When you're trading a player that has the type of longevity and success in his career that Patrick Sharp has had with the Chicago Blackhawks, no return is going to seem like enough. Not only was he a fan favorite, he was a dynamite player for the majority of his decade with the team. Replacing him will be an extremely difficult task, whether on or off the ice. But considering the situation Stan Bowman was facing, with the money Sharp carried, and the fact that he was coming off of a down year, he may have had to settle for a little less than he would have liked.
With the Brandon Saad trade, there was a tremendous positive in the return. The Hawks were able to bring back legitimate NHLers in Artem Anisimov and Marko Dano in the deal, young forwards with high upside. The return for Patrick Sharp could be important, but it's not quite as easy to stomach.
In dealing Sharp and Stephen Johns, the Hawks acquired Trevor Daley and Ryan Garbutt, two players that we've become relatively accustomed to seeing in recent years in contests against the Dallas Stars. Daley fills the defensive void left by Johnny Oduya, who was waiting for the Blackhawks to clear cap space in order to possibly re-up in Chicago (one has to wonder if Bowman had any communication with his camp before this deal was complete as a courtesy), while Garbutt isn't much more than a physical fourth line presence.
The reaction to Daley has been inherently negative, based purely off of his possession numbers. He did have his best offensive season last year, with 16 goals and 22 assists across 68 games. From the blue line, he's a puck mover and an offensive presence, along with a left-handed shot that could be valuable next to Niklas Hjalmarsson. But, yes, his defensive ability has been suspect in his time with Dallas.
In eight seasons at the NHL level, Daley has fallen on the positive side of Corsi just twice. In 2014-15, his CF% was 46.6 on 47.5% offensive zone starts. His relative Corsi at evens was -8.4. Ultimately, he was one of the worst defensemen in the game last year, if you're looking purely at possession numbers. But we need to consider the rough defensive group that was in Dallas, and the fact that their system is predicated on offense. He'll be entering a different situation with the Blackhawks.
Daley will be transitioning to a system that emphasizes defense more, and he'll likely be lining up next to one of the best defensive defensemen in hockey, in Hjalmarsson. It'll be interesting to see how that shakes out, but one would imagine that this situation will be a bit more favorable for his possession stats. At least that's the hope.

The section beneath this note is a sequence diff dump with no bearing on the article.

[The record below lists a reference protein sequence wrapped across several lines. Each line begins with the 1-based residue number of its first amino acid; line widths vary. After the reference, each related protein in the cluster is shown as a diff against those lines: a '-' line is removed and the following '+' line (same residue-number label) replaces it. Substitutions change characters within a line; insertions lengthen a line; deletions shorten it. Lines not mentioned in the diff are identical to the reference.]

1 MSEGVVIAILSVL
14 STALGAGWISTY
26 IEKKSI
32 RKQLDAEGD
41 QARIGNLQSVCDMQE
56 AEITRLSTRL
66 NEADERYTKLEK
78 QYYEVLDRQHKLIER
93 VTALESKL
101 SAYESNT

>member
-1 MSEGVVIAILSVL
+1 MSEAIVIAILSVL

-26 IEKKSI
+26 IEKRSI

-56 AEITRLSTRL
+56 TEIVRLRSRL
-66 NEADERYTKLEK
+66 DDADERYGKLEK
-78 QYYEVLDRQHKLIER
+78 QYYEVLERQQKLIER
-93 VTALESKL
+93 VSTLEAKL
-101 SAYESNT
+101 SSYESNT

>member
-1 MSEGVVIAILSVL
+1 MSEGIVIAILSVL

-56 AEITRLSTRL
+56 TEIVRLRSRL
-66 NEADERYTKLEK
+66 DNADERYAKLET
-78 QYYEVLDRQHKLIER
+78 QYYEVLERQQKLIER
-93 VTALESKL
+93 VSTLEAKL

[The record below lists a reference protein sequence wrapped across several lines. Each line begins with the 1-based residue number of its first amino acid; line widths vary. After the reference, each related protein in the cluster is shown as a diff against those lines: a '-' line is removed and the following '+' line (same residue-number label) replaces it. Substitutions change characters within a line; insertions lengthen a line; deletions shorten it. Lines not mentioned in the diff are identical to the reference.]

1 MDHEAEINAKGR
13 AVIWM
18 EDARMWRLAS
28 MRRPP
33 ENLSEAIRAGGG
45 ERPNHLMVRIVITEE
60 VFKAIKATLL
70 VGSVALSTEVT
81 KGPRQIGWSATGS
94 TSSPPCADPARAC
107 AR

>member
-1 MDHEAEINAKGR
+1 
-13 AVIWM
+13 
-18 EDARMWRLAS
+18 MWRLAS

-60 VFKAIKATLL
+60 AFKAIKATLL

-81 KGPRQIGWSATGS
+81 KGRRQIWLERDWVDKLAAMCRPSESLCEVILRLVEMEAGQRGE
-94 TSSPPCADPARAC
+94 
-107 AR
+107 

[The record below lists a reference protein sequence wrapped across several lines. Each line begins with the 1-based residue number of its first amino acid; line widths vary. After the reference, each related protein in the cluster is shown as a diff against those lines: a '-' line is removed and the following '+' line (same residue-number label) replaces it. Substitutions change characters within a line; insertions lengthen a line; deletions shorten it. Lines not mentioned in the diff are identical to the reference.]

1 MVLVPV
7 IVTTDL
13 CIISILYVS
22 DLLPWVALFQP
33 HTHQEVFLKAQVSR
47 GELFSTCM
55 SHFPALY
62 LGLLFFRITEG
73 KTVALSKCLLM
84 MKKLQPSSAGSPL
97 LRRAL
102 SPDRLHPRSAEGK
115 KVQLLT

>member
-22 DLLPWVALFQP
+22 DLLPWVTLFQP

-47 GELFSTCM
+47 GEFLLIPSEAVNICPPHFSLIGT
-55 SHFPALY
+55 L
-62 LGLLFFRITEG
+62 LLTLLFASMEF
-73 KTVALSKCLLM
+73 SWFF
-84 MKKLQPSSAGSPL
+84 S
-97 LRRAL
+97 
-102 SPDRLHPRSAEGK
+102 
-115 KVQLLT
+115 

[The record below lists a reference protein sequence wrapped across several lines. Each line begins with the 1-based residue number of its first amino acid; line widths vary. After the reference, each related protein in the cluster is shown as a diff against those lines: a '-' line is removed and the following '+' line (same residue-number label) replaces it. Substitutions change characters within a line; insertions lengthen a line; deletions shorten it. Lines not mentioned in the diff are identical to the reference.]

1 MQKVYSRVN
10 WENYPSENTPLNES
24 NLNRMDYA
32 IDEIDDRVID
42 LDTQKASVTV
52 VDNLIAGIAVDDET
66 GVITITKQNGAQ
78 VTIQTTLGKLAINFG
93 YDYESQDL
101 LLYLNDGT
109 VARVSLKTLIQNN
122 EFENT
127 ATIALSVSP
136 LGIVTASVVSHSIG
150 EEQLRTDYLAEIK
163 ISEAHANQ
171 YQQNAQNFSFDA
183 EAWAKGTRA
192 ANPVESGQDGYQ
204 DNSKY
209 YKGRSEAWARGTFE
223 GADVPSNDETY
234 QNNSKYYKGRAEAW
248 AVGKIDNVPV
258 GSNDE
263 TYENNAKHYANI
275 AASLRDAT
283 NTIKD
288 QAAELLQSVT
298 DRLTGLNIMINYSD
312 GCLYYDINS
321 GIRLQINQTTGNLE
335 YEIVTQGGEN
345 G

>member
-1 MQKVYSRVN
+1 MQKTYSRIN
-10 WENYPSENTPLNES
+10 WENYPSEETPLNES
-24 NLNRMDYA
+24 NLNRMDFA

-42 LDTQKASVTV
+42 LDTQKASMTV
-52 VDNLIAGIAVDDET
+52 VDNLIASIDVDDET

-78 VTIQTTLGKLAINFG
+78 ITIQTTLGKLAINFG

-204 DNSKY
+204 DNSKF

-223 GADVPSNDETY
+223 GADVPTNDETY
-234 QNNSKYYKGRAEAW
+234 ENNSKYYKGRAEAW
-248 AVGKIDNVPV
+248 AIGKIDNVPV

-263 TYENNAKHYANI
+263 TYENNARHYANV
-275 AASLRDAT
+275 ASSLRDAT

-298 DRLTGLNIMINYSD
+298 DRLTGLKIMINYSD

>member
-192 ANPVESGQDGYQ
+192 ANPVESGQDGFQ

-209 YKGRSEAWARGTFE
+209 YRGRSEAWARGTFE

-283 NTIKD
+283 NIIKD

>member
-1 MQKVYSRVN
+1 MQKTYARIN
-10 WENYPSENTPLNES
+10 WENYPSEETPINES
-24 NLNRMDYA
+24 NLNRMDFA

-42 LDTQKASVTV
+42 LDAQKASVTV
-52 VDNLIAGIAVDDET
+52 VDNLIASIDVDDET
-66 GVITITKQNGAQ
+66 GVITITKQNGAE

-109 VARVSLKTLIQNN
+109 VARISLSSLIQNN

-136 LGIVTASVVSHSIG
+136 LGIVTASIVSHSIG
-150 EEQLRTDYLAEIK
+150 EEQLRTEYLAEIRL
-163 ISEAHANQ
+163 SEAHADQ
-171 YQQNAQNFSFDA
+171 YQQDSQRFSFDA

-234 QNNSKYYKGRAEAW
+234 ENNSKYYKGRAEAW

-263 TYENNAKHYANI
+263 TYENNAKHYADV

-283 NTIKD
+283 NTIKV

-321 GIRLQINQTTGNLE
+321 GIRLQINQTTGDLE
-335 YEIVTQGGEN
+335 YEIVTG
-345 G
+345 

Ryan Garbutt isn't much more than a fourth liner. He doesn't bring tremendous size, at 6'0", 195, and he doesn't play an overwhelmingly physical game, at least as far as the hit numbers are concerned. But he will bring that agitating presence to the mix and will throw down for his teammates if necessary. He also brings a penchant for taking poorly-timed penalties. He is just two years removed from a 17-goal season, so there's something of a positive.
Given his skill set, and the fact that the Hawks will carry a cap hit of only $900k with the Stars eating some of his salary, he could make someone like Andrew Shaw expendable. It'd save a touch over $1 million in space for a player with a similar makeup and skill set, along with that tendency to commit bad penalties at bad times. What seemed like a ludicrous, clickbait-y idea to some 24 hours ago may not be all that far-fetched now.
It's an underwhelming return sure, especially because of the things we've seen Patrick Sharp do in his time with the Blackhawks, in addition to the fact that Stephen Johns looked like a legitimate prospect. But the Hawks got the defenseman that they needed, and perhaps at a lower price than Johnny Oduya, while getting a depth forward that could allow them to free up cash in other areas. Both Daley and Garbutt will have to earn the trust of Joel Quenneville and the Blackhawk faithful alike, but this was another deal where Stan Bowman had to settle, given the situation
We'll see what the GM has up his sleeve next.
Randy Holt is a staff writer for Second City Hockey. You can follow him on Twitter @RandallPnkFloyd.